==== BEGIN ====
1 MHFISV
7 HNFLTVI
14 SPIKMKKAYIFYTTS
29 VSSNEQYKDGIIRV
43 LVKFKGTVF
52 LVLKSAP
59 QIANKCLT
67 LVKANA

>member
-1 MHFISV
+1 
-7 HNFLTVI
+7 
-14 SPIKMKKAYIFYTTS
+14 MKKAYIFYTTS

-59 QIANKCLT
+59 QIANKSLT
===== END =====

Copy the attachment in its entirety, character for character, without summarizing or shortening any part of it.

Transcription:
1 MHFISV
7 HNFLTVI
14 SPIKMKKAYIFYTTS
29 VSSNEQYKDGIIRV
43 LVKFKGTVF
52 LVLKSAP
59 QIANKCLT
67 LVKANA

>member
-1 MHFISV
+1 
-7 HNFLTVI
+7 
-14 SPIKMKKAYIFYTTS
+14 MKKAYIFYTTS

-59 QIANKCLT
+59 QIANKSLT